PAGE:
In this article I will go step by step on how to get your own personal and private VPN for just $1/month and in just a few minutes. It is a great way at connecting to the Internet while traveling abroad, in an unprotected Wi-Fi of a coffee shop, connecting through a different country to test geo-localization, for multiplayer games, etc.
You may have heard of getting a free personal VPN via Amazon EC2, but it has its caveats: It will only be free for the first 12 months after signing up to AWS and while keeping inside their Free Tier limits, after that it’s $0.007 per hour which is a bit more than $5/month. The alternative shown in this article is for just $1.25/month, so let’s continue!
$1 VPN compared to specialized providers
There’s a few pros and cons on using your own personal VPN compared to a third-party such as NordVPN, ExpressVPN and such. Let’s start with the pros of the $1 VPN:
- You own it:
- Great privacy
- No lag
- Setup just takes 5 minutes
- No long contracts
- $1.25/month (usually VPNs cost ~$12/month)
- Always the same IP (although you can get many VPS for $1 and have many IPs)
- You need to know some Linux console commands (connecting to SSH, navigating through files via command line)
- Shouldn’t use it for illegal stuff (P2P, torrents, etc.)
- Bandwidth limited to ~8GB per day (250GB/month), although this depends on the exact provider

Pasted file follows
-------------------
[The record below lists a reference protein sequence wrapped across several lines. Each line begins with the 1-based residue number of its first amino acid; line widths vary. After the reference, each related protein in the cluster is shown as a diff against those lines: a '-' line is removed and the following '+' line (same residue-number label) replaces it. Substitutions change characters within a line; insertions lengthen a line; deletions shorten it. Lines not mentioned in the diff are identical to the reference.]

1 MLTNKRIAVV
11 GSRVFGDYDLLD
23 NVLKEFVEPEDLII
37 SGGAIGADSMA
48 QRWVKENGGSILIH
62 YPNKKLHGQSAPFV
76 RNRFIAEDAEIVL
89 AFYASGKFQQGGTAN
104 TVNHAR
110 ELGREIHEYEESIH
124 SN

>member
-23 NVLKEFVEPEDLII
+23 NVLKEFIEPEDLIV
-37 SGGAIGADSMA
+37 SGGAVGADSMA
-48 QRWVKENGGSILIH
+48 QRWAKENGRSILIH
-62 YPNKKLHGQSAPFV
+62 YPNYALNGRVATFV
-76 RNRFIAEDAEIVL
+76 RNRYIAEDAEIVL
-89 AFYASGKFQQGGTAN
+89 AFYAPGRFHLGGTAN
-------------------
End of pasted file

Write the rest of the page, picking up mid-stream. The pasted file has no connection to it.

Step 1: Get the cheapest VPS possible
Looking around I found VirMarch to offer the cheapest VPS around. They have the Micro+ which costs just $1/month and gives you 250GB a month of bandwidth (enough for me) but at the time I tried to get it it wasn’t available so they upgraded me to the 500GB bandwidth for $1.25/month.
Here’s the link (referral) which gives you a discount: VirMarch discount.
If you find better providers please let us know in the comment section below and I’ll update the post.
Note: The screenshot above shows Ubuntu 14 yet when I reimaged my VPS I could choose 16.04 which is the minimum necessary for the OpenVPN wizard.
I first chose Debian but it gave me problems with SSL and certificates, so I flashed the VPS to Ubuntu easily through the Control Panel.
We will need to wait 10 minutes for them to set up the server, don’t despair if the SSH login is not working during that time.
Step 2: Run the OpenVPN installation wizard
Once you have your VPS set up and can log in via SSH, we will download and run an OpenVPN setup wizard that will install and configure everything in a few minutes. Super easy!
cd ~ wget https://git.io/vpn openvpn-install.sh
Note: At the time of writing the maximum version of Ubuntu’s image they have ready to flash is v16 which is a bit old yet enough for our needs, you will probably need to download another version of the script, use this URL instead:
Follow the steps on the wizard and a .opvn file will be created, download it and have it ready.
Step 3: Install a VPN client on your computer
Now it’s time to download a VPN client, here’s some free recommendations that work great:
Install whatever suits your needs and import the
If you need more devices to connect to your VPN then run the script as many times as you need.
That’s it really, you can set up many VPNs for ~$1/month and have as many devices connected as you like. You can cancel them any time. And the most important thing is that you own the server and can wipe it at any time, and the company behind it is much more reliable than a dodgy VPN server that gets constant government interest.